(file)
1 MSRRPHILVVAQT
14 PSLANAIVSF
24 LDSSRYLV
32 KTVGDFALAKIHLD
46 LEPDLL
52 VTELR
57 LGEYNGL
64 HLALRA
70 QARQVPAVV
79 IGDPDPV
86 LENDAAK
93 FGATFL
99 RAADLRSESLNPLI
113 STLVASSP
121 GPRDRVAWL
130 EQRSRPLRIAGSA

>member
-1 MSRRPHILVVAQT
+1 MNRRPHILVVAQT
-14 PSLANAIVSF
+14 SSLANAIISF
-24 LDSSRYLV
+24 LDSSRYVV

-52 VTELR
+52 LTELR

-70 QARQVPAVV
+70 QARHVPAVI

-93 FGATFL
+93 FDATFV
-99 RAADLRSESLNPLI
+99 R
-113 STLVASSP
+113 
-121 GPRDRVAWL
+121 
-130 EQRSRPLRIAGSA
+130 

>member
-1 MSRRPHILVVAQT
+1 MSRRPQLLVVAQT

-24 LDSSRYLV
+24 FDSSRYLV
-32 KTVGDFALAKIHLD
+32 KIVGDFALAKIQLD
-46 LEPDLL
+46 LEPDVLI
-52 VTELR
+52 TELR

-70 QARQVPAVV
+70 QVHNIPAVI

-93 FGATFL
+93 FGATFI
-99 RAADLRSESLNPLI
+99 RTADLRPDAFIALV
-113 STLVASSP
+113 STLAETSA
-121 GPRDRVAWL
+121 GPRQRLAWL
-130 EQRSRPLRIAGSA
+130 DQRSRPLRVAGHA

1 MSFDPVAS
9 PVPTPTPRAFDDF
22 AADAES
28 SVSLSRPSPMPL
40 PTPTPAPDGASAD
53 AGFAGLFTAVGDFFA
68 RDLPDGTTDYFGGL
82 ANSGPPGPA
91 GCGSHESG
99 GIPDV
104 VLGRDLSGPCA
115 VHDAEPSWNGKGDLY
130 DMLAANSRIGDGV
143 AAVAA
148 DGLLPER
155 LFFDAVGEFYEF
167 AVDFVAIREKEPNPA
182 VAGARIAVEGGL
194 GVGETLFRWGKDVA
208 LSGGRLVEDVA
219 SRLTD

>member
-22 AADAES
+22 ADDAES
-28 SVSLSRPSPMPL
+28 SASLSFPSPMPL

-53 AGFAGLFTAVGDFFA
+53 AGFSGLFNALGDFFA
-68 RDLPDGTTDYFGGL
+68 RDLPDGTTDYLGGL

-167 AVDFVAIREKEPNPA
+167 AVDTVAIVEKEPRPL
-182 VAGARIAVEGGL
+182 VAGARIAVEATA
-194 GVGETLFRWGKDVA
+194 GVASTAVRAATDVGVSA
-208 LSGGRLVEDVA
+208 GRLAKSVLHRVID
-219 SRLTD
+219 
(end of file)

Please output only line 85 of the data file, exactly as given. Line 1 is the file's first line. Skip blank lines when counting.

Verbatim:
-28 SVSLSRPSPMPL